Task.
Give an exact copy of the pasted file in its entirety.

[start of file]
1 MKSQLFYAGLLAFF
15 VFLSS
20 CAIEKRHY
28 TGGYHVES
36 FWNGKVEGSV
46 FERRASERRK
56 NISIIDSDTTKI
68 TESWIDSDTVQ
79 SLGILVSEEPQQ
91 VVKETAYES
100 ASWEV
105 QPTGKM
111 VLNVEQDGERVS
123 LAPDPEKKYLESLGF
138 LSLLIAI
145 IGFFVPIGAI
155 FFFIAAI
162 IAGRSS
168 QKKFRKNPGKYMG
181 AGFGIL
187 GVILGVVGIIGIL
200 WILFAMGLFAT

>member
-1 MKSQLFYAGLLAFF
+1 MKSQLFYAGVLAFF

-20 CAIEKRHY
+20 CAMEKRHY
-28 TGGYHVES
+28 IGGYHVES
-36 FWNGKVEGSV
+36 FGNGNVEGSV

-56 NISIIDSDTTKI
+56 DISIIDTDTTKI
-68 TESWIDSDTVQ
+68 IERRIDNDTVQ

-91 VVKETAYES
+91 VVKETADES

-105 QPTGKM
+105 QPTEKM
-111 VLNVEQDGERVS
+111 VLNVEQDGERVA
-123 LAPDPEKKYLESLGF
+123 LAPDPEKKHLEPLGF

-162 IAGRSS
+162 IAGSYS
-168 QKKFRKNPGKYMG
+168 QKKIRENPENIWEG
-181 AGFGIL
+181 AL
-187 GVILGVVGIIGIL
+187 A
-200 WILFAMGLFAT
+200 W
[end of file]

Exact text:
1 MKSQLFYAGLLAFF
15 VFLSS
20 CAIEKRHY
28 TGGYHVES
36 FWNGKVEGSV
46 FERRASERRK
56 NISIIDSDTTKI
68 TESWIDSDTVQ
79 SLGILVSEEPQQ
91 VVKETAYES
100 ASWEV
105 QPTGKM
111 VLNVEQDGERVS
123 LAPDPEKKYLESLGF
138 LSLLIAI
145 IGFFVPIGAI
155 FFFIAAI
162 IAGRSS
168 QKKFRKNPGKYMG
181 AGFGIL
187 GVILGVVGIIGIL
200 WILFAMGLFAT

>member
-1 MKSQLFYAGLLAFF
+1 MKSQLFYAGVLAFF

-20 CAIEKRHY
+20 CAMEKRHY
-28 TGGYHVES
+28 IGGYHVES
-36 FWNGKVEGSV
+36 FGNGNVEGSV

-56 NISIIDSDTTKI
+56 DISIIDTDTTKI
-68 TESWIDSDTVQ
+68 IERRIDNDTVQ

-91 VVKETAYES
+91 VVKETADES

-105 QPTGKM
+105 QPTEKM
-111 VLNVEQDGERVS
+111 VLNVEQDGERVA
-123 LAPDPEKKYLESLGF
+123 LAPDPEKKHLEPLGF

-162 IAGRSS
+162 IAGSYS
-168 QKKFRKNPGKYMG
+168 QKKIRENPENIWEG
-181 AGFGIL
+181 AL
-187 GVILGVVGIIGIL
+187 A
-200 WILFAMGLFAT
+200 W